Happy Friday! I’m checking in for my final turn at Homegrown Radio—thanks everybody for your encouragement & support. I’ve had nice, complimentary feedback on the songs & that really meant a lot to me.
The last song is my take on Charlie Patton’s “Banty Rooster Blues,” a song he recorded at his first studio session in 1929 in Richmond, Indiana. Interestingly, he also recorded “Peavine Blues” at that session, which is very similar in terms of riffs. In fact, when the great Rory Block recorded a cover of “Peavine Blues,” she combined the lyrics of the two songs.
Lyrically, I stick close to Patton’s original, but the musical arrangement is fairly different. For one thing, I play the song in open D (capoed to the key of E), whereas Patton played it in open G. You might think that a song played on a guitar in one open tuned key would be the same as in another open tuned key, but because the notes on the open strings have different relationships to each other, this is not the case. For instance, the lowest bass string & highest treble in string in open D are both the tonic note—they are the note D, while in open G, these same strings are the fifth tone of the G chord (again, the note D). This means that riffs in one open tuning don’t transfer easily to the other.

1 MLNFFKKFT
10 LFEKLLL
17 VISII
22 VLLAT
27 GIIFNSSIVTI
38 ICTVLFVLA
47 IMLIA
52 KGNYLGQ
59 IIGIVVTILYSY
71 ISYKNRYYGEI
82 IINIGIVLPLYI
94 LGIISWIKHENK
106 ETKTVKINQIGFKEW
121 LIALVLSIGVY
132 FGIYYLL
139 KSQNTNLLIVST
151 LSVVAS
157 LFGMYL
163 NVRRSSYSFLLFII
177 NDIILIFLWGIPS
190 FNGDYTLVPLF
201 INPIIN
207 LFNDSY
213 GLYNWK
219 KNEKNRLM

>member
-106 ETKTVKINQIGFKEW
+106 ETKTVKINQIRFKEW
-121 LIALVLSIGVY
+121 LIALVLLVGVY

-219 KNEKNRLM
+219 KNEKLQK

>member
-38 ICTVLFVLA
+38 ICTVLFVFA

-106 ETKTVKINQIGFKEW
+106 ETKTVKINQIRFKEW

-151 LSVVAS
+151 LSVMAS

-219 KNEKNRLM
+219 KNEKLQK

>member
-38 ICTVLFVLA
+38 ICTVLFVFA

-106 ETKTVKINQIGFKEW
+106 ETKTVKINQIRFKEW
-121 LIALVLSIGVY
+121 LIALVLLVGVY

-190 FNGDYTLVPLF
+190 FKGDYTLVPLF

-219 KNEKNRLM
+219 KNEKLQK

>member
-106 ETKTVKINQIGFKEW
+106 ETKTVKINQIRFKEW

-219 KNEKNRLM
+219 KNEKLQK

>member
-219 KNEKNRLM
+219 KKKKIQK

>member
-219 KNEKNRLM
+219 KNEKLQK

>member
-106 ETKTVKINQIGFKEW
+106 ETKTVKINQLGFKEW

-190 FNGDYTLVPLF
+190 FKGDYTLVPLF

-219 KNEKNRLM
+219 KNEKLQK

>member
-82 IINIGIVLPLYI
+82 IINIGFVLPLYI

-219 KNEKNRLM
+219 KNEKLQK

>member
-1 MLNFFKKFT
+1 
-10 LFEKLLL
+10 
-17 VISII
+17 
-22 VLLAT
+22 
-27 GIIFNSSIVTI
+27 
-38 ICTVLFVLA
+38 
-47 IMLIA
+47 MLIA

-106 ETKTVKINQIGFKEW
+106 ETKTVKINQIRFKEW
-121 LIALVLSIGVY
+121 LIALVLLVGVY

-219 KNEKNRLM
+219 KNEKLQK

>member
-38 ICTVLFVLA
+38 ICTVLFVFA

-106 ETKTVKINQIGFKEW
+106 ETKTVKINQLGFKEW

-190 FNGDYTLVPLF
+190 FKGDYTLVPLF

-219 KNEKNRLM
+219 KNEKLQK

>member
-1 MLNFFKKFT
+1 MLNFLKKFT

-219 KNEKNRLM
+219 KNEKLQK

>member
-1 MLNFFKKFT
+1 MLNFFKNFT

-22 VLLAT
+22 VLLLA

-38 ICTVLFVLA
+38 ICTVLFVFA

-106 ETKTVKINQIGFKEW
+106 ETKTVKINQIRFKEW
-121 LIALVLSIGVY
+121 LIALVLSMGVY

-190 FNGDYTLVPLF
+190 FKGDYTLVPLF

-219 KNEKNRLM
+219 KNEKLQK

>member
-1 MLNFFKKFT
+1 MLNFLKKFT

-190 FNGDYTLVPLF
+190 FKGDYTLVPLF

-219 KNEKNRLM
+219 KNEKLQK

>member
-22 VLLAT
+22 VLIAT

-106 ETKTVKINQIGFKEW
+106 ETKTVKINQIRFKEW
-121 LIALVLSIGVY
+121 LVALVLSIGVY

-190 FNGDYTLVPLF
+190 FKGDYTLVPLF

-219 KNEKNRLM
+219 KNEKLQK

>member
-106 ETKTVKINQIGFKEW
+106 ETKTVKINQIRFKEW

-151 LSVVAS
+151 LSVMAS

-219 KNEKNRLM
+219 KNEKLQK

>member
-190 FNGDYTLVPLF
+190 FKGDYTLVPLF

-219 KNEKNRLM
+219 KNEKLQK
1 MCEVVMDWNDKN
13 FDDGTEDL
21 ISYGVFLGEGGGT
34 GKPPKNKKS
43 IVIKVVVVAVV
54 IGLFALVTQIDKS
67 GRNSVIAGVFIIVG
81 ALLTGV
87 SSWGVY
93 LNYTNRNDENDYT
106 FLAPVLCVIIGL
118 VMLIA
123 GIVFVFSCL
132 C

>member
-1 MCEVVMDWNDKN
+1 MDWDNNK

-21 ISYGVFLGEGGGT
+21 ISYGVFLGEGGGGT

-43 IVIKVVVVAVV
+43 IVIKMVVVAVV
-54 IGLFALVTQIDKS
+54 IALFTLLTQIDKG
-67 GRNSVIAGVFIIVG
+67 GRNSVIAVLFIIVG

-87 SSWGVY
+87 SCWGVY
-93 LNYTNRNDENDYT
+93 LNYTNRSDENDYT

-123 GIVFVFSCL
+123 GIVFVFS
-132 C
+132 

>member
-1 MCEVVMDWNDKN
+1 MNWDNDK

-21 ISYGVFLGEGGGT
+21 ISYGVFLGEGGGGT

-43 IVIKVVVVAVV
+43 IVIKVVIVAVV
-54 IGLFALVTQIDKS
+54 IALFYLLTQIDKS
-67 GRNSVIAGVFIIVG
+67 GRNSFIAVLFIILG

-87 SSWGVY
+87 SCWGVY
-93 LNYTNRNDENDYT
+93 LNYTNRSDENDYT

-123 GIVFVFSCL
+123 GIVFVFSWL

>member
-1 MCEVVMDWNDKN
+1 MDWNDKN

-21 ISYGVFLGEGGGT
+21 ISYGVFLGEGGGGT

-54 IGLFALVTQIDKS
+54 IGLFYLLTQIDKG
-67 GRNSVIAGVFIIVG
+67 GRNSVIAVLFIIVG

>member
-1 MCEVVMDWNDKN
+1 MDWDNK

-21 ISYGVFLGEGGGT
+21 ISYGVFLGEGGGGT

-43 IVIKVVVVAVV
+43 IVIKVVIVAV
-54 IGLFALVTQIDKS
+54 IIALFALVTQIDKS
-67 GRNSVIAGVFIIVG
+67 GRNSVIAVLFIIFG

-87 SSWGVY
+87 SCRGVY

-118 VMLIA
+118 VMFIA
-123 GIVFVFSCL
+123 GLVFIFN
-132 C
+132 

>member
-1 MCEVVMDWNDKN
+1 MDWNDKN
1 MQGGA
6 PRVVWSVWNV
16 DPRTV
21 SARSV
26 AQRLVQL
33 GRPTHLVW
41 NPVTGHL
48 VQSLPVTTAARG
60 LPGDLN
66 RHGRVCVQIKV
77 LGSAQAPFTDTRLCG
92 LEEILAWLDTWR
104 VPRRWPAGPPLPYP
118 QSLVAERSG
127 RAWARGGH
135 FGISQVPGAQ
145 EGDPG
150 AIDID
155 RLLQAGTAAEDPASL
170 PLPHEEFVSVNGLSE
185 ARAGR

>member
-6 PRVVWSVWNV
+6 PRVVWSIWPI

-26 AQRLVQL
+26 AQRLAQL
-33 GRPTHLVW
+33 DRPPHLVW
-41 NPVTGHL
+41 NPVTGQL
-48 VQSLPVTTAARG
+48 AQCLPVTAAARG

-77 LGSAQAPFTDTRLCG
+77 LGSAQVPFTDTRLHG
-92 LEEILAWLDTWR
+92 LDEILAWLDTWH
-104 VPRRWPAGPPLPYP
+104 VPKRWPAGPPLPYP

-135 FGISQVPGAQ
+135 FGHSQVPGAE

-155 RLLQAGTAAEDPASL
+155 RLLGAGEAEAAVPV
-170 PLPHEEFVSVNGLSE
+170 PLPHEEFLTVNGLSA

I posted a video version of “Banty Rooster Blues” some time ago, & as the videos went, it wasn’t a bad version. This one is better, however: for one thing, I did a lot of work over the winter to ensure that I was playing in better keys for my voice, & found that I was tending to pitch songs a bit low. So rather than singing songs in D as much as I used to, I’ve moved many of them up to Eb, E & F. By & large these can all be played on an instrument tuned in open D with the use of a capo.
I’m expecting to announce a very exciting musician for next month’s Homegrown Radio, but I’ll hold off on the actual announcement until everything is 100% for sure—please stay tuned!
& in the meantime, hope you enjoy “Banty Rooster Blues!”